Continuing on with the celebrations of not only International Chick Lit Month but also Elsa Watson's VBT# for her new novel "Dog Days" , we have a Guest Post from authoress Elsa Watson here on The Phantom Paragrapher and chatting about one of my favourite topics "Jane Austen".
Jane Austen Novels – The Chick Lit of Their Time
These days Jane Austen’s novels are— very
rightly—considered classics, so it’s easy to forget that, for her contemporary
readers, she was offering the early 1800s version of romantic comedy. At the ends of her stories, her heroines are
always put safely together with the right man on their way to the altar. Granted, her books weren’t enjoyed by the
masses during her lifetime, but I think we can chock that up to the early 19th
century shortage of movie adaptations and cable channels like Lifetime.
It’s fun, if you’re a fan of the genre, to
take a look at what Jane Austen’s books and modern-day chick lit have in
common. Here’s my quick list. I’m sure you’ll think of more to add, and I’d
love to hear them!
heroine with a lacking love life
We like our protagonists to have a little
wit and sparkle to them. Jane’s books
were all written in third person, so we usually saw her heroine’s spirit
through dialogue. A lot of contemporary
chick lit is in first person (my personal favorite) where we can get the voice
in a direct infusion, right off the page.
Regardless, from Bridget Jones to Lizzie Bennett, we like a heroine with
some spark. And, ideally, a good sense
From the goofy best friend to the zany mom,
a cast filled with off-the-wall characters is key. Where would Persuasion be without Anne Elliot’s vain father, or Sense and Sensibility without Mr. and
Mrs. Palmer? The minor characters are a
critical source of humor. While the main
characters often have to spend at least some of their time being serious, the
lesser characters are under no such obligation.
Let’s face it, romance is tricky
business. The guy who seems like Mr.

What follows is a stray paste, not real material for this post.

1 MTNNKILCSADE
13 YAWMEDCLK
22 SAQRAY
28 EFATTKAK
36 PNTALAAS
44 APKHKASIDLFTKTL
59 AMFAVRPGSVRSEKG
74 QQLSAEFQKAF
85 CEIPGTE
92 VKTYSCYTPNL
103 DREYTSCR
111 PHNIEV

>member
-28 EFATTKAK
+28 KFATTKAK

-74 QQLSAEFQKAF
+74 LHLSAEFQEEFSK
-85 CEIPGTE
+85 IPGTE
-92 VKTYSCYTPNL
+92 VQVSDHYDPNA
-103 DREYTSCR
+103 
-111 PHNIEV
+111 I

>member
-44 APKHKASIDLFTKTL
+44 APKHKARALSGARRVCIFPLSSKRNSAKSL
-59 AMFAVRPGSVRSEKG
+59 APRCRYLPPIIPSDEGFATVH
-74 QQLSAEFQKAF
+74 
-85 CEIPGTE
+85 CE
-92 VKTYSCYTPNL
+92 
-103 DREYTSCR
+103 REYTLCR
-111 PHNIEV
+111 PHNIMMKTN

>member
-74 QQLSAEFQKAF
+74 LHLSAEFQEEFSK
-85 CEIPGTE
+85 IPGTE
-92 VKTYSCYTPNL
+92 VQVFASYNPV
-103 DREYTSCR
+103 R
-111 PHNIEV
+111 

Wonderful one minute can turn around and show his true colors the next when he
snarls at a waitress or is mean to a dog.
Plenty of great fiction hinges on this kind of character revelation, and
Jane was especially fond of it. Nearly
every one of her books includes a young man who seems terrific—seems like a
catch—until it turns out that he’s a real slime ball.
picnics, and dinner parties meet weddings, girls’ night out, and restaurants
Jane Austen’s tried and true romantic
settings have shifted, but not too far.
In her day, balls were a popular place to show off your new dress and
meet your young friends. Today, chick
lit novels and chick flicks often send their main characters to a wedding (a
similarly beautiful spectacle at which people wear their nice clothes.) Dinner parties have evolved into restaurant
scenes. And where friends used to gather
for a country picnic, today’s urban girl heads out on the town for a night with
(and dashing) men
A prerequisite of any great romance is a
noble hero. Attractiveness is a bonus,
but honor is a must. These stories are
about looking for a lifelong mate, not a cute guy to take to the prom, so the
man must be a keeper in the deepest sense.
Mr. Darcy can be shy and seem rude because of it, but underneath we want
to see that he’s a man who will ride to the rescue of a woman in need,
especially if it’s to protect something our heroine treasures.
Elsa Watson is the author of Dog Days, in which Zoe (a dog) and
Jessica (a person) are struck by lightning and switch bodies, leaving Jessica
trapped in a dog’s body—and giving Zoe thumbs and the chance to speak. (Coming May 22.) Find Elsa online at www.elsawatson.net.